Innovative Malaria Research in Southeast Asia: a UCI GHREAT Initiative (Video Review)

by Niniola Soleye

The University of California, Irvine (UC Irvine) recently released the first video in their four-part series showcasing the success of their Global Health Research, Education and Translation (GHREAT) Initiative. The initiative is headed by IH section member Dr. Brandon Brown. The goal of the video series is to demonstrate how GHREAT projects are enhancing health and saving lives all over the world. This first video was shot in Thailand and focuses on malaria research in Southeast Asia.

Myanmar has the largest number of malaria cases in Asia. Due to the poor economic conditions in the country, people immigrate to neighboring countries, including Thailand, to look for employment opportunities. Additionally, there has been an increase in drug-resistant malaria and an influx of counterfeit drugs. That, coupled with poverty and people not having funds to travel to the hospital or buy medicine, has resulted in malaria becoming a major public health problem in the region.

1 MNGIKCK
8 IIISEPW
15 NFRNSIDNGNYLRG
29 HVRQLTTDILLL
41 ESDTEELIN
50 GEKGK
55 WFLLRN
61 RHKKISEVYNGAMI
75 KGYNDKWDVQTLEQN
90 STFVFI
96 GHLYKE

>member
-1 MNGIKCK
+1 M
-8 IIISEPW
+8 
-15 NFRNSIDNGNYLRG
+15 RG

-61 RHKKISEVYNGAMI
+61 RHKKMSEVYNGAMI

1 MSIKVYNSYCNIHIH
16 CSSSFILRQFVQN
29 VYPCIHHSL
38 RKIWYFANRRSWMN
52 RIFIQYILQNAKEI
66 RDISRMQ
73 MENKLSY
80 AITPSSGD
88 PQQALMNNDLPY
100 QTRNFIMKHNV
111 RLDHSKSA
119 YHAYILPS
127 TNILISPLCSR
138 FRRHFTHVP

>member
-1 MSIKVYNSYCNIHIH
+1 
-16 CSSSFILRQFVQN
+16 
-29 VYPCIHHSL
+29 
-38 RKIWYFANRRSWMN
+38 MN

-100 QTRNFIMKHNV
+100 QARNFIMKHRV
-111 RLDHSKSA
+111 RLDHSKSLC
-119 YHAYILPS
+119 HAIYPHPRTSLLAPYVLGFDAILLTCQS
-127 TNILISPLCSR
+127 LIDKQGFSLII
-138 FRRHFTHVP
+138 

UC Irvine faculty, staff, and students partnered with the ministry of health, hospital workers, local health workers, and academic researchers in China, Myanmar, and Thailand to study malaria control in the border regions, and develop solutions for containing the malaria outbreak.

The video shows the UC Irvine team observing local health workers as they perform diagnostic blood-tests for malaria in Thai villages. Their observations led them to focus their efforts for this project on developing an innovative, non-invasive diagnostic test using saliva instead of blood.

Untreated, malaria can lead to death two to three weeks after infection, so early diagnosis and treatment are key. Blood testing requires workers to send samples away daily, delaying the start of treatment. Using saliva would allow for a fast, portable, low-cost diagnostic tool, all critical factors in a developing country setting.

One scene that stood out showed a young child getting tested for malaria. She was crying because she didn’t want to get her finger pricked, and also because she was afraid of the health worker. In situations like that, the new test would be quite beneficial.

Overall, the video does a good job of emphasizing how direct, firsthand experiences and observations are important when trying to innovate and solve problems in global health. I would have liked to hear more about the technique behind the saliva test, their border control efforts, how they plan to deal with the counterfeit drug problem, and how they’ll address drug-resistant malaria but the video doesn’t go into detail on those topics.

Click here to watch the video.

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